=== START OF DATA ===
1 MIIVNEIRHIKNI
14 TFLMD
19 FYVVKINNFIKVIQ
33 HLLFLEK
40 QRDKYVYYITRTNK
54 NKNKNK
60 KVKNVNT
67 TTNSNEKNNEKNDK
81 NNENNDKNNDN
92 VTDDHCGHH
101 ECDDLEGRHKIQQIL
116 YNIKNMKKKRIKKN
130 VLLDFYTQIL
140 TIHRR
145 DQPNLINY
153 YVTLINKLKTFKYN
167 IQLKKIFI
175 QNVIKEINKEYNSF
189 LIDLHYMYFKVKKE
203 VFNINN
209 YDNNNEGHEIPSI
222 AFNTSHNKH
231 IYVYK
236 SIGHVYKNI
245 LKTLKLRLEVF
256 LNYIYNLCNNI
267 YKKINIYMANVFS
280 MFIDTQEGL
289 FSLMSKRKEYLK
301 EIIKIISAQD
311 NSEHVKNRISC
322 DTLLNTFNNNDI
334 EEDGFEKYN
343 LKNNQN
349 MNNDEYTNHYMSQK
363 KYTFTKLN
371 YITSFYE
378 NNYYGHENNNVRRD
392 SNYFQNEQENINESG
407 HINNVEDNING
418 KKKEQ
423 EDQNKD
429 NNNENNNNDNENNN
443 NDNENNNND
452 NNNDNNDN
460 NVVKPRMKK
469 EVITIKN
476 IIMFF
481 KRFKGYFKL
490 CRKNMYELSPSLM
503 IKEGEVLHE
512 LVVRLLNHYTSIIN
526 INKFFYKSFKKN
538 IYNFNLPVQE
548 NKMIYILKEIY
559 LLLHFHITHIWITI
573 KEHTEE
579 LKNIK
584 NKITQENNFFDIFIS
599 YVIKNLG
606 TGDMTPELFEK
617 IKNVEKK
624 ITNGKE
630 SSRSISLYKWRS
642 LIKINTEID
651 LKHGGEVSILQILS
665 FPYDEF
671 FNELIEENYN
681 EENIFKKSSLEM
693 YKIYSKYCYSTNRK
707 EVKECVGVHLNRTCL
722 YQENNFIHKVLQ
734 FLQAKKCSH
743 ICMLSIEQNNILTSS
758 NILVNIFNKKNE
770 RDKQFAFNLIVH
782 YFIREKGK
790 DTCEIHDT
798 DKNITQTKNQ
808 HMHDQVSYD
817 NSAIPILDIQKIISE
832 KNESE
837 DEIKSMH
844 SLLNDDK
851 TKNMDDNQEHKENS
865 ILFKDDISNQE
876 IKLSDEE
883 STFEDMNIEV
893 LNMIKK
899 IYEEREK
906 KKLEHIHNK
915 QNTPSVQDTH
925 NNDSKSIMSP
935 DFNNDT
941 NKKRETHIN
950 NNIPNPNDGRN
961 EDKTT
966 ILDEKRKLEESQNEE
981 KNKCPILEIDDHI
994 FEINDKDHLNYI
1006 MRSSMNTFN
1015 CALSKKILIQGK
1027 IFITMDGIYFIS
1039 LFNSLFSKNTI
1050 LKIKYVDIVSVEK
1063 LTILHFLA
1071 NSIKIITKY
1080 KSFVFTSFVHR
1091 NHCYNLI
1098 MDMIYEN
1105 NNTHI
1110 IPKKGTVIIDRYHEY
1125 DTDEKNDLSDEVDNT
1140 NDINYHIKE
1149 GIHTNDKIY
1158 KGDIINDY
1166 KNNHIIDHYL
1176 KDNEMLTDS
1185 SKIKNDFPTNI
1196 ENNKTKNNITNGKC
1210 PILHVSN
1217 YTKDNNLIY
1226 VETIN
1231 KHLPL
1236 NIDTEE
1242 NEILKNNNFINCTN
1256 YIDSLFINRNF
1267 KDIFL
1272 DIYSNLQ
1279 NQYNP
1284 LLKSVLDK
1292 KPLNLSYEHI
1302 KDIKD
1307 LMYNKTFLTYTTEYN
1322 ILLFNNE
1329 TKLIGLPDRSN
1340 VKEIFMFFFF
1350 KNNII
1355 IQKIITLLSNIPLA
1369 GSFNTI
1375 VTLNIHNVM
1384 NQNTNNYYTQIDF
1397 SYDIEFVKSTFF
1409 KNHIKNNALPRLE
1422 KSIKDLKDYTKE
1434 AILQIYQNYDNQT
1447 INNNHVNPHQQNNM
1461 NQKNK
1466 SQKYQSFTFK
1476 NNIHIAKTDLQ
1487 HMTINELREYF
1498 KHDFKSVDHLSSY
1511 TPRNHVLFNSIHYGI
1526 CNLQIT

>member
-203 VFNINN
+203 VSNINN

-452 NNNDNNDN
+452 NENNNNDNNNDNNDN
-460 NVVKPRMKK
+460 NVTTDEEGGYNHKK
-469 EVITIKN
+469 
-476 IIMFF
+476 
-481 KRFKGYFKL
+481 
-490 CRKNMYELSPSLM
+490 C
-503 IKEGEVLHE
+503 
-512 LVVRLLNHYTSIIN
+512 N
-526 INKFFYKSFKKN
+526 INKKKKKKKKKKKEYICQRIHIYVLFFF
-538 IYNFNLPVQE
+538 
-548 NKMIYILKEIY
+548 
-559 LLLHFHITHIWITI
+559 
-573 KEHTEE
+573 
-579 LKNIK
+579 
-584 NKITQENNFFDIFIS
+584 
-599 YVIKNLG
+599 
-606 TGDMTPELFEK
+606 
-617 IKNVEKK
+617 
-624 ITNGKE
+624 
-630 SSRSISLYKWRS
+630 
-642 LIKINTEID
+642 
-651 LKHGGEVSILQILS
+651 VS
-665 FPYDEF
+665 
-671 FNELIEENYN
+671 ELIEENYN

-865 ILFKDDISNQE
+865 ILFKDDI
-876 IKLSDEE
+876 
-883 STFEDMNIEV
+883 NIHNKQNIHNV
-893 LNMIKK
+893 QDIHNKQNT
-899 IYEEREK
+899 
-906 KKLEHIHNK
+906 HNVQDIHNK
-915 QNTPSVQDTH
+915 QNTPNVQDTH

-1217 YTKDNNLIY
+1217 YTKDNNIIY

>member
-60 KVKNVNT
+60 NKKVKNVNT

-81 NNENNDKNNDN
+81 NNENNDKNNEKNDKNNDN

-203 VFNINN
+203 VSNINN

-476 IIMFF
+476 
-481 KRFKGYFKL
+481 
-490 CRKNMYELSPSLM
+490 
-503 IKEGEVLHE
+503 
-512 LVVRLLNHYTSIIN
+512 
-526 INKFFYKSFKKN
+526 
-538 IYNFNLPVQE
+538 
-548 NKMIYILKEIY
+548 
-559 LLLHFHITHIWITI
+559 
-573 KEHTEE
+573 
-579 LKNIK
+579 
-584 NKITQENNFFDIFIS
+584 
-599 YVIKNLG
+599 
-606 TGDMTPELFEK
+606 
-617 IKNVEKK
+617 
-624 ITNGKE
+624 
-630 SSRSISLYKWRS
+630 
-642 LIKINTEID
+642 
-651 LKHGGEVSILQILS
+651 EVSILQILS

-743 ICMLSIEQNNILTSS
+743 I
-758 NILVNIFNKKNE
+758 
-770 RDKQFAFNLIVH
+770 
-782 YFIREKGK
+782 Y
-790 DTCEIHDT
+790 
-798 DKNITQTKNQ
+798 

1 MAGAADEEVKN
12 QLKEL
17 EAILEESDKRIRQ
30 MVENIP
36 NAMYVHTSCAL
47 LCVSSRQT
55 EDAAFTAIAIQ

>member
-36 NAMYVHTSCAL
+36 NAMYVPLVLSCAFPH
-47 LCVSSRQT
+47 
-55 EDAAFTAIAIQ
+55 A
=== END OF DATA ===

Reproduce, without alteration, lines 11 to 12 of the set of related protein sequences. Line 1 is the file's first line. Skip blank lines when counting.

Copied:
101 ECDDLEGRHKIQQIL
116 YNIKNMKKKRIKKN